Your Pension: How to Make a Complaint
It has been said that the British are no good at complaining, but when it comes to important financial matters, such as our pensions, then knowing how to make a successful complaint is a skill well worth acquiring.
Pensions: What Can Go Wrong?Sadly there have been far too many occurrences when pension schemes have failed too meet their investment objectives or have left their members disappointed and out of pocket.
The most common complaint with pensions usually involves the pension scheme member being given poor advice or been instructed to transfer their pension fund when it would have been worth more where it was. Between the years of 1988 and 1994, a large number of employees who were in defined benefit schemes were wrongly advised to transfer their pension lump sum into a personal pension scheme. This advice ended up costing many people thousands of pounds.
The good news is that if you have been given incorrect advice, or been the victim of pension mis-selling, then you could be liable to receive compensation where appropriate through the Financial Services Authority (FSA), providing you know how to make a complaint and who to direct the complaint to.
Occupational Pension SchemesIf you are the member of a company pension scheme (known as an occupational pension), you should be able to lodge a complaint with your scheme provider, by contacting your company. You can start by talking to your boss or line manager, or speaking to the human resources department. If your company has closed down or been declared insolvent, do not worry – you could still receive compensation for a valid complaint from the FSA.
Personal Pension SchemesIf you have a complaint about your personal pension scheme it is important to understand the options available to you. Who you should direct the complaint to will depend on the type of pension scheme you are a member of.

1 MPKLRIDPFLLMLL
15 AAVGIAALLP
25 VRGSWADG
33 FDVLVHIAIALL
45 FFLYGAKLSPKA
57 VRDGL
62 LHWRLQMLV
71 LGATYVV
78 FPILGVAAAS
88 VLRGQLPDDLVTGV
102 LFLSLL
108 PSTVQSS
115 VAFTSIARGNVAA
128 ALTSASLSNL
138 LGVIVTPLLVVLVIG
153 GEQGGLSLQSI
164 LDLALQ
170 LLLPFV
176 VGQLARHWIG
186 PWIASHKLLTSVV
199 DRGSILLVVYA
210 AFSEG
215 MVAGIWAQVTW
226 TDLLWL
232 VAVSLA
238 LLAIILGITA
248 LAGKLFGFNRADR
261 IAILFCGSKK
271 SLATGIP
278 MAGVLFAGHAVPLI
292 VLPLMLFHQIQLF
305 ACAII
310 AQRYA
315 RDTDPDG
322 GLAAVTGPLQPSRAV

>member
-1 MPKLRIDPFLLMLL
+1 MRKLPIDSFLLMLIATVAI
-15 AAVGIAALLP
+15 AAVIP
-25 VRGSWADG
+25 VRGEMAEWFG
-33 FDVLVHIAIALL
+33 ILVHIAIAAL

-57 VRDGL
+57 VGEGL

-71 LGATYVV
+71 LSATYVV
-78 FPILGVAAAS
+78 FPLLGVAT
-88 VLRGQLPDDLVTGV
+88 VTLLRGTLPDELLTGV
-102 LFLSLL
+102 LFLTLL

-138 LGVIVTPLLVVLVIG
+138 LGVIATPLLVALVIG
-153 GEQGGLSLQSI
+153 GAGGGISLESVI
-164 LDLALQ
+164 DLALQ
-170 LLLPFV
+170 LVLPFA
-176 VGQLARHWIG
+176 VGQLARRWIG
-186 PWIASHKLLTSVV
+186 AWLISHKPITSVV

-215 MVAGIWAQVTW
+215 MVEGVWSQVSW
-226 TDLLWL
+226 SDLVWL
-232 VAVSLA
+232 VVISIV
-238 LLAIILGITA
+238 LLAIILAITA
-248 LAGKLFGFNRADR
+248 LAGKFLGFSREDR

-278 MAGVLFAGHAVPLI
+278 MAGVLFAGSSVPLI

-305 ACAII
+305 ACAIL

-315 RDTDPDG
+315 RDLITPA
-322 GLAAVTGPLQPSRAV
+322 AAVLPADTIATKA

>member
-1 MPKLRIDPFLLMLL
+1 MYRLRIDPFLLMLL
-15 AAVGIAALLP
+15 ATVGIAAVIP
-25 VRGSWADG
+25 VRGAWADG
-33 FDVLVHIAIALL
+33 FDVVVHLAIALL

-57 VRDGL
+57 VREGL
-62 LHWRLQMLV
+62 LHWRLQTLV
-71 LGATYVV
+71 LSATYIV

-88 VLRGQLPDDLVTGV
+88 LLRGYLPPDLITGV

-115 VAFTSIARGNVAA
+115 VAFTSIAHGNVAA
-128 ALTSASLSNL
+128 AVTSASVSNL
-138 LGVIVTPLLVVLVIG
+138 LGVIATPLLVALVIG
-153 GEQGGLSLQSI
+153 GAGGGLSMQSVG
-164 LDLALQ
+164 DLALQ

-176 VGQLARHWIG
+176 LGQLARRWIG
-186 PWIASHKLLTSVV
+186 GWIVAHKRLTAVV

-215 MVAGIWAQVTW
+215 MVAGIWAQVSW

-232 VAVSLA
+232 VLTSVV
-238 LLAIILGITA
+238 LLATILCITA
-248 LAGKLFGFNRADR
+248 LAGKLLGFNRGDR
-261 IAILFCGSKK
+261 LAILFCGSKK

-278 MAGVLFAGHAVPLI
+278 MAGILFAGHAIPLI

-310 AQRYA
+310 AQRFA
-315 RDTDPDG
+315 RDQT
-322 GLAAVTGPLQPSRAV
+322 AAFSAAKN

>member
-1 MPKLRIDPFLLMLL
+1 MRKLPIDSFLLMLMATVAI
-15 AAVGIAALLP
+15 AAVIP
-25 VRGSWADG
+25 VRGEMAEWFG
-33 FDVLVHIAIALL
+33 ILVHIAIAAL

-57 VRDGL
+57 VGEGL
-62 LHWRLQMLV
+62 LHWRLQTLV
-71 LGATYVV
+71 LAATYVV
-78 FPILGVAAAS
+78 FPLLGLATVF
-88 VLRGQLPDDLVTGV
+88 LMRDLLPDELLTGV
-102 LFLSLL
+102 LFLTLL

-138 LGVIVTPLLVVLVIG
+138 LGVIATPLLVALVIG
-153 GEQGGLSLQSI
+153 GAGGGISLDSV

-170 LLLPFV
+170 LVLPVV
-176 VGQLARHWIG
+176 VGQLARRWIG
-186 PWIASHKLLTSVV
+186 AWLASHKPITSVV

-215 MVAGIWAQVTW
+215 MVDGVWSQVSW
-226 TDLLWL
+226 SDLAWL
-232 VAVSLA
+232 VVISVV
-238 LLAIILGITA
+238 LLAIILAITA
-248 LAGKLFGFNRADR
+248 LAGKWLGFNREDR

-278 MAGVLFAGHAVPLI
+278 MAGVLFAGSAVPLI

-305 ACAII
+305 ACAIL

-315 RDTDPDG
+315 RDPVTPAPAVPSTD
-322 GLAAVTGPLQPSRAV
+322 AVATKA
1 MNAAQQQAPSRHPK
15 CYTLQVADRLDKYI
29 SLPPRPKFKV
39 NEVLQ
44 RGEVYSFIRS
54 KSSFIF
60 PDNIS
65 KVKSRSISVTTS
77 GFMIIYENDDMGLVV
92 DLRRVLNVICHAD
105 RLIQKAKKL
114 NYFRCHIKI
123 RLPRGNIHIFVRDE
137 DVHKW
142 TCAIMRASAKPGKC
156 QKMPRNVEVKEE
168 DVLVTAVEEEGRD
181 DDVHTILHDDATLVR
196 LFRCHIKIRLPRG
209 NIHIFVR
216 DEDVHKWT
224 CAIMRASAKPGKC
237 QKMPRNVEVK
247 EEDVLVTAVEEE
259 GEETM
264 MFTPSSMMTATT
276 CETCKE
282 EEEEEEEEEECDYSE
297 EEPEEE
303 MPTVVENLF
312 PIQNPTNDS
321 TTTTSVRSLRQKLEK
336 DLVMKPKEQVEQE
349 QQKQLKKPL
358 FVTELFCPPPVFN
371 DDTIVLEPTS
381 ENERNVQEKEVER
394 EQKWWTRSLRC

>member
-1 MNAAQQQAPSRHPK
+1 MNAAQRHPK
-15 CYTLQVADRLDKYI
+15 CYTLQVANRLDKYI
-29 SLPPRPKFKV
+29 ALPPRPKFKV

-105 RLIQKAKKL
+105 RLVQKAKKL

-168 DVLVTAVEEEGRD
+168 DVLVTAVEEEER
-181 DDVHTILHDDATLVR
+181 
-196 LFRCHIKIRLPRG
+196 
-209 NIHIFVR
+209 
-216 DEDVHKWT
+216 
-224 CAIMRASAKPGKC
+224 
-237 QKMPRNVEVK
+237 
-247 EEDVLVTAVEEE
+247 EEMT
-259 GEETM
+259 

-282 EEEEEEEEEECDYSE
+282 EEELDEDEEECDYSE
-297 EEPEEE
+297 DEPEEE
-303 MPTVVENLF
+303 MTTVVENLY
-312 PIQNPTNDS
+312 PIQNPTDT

For example, if you are a member of a personal pension scheme or a government-backed stakeholder pension scheme, you should first contact the bank of building society charged with running the pension scheme.
Each pension scheme manager will have their own customer services or complaints department and have a specific complaints procedure that they follow in all cases. Your pension scheme documentation and policy key features documents should provide you with contact details of where to address your initial complaint.
Following ProceduresIf you have a genuine grievance it is often tempting to direct your complaint to the most senior person you can contact. Company chairman and board members often have to deal with angry letters of complaint from disgruntled employees or customers. These complaints are rarely dealt with and usually get dismissed or find their way to the nearest waste paper bin.
As tempting as it might be to tell as many people as possible how disappointed you are in how your pension is being managed, it makes more sense to follow the correct procedures of making a complaint, as ensuring that you take the necessary steps will demonstrate that your complaint is a serious one and deserves to be considered fairly.
You should start by writing a formal letter to the customer services department of your scheme, and provide comprehensive details of why you are unhappy. Make sure that you put your case forward in plain English and in a way that will be easily understood by the reader.
If you have any letters, pension statements or other written details that you wish to include with your complaint, make sure that you provide photocopies, while keeping the originals safe.
Once you have made a formal complaint, your pension scheme provider will be obliged under Financial Services Authority (FSA) rules to write to you acknowledging receipt of your complaint. They will then investigate your complaint and provide you with a response within 28 days.
The Next StepsIf you are not happy with the response you receive, your next step should be to contact The Pensions Advisory Service (TPAS). They can be called on 0845 601 2923 or you can visit their website.
TPAS is an independent organisation that provides free pension advice on every aspect of pensions. TPAS can hear your complaint and if they believe it is worth taking further, they can contact the Pensions Ombudsman to start a formal investigation.
Although the Pensions Ombudsman is run by the government, they view cases on an independent basis and their decision is legally binding. The Pensions Ombudsman or by calling 020 7630 2200.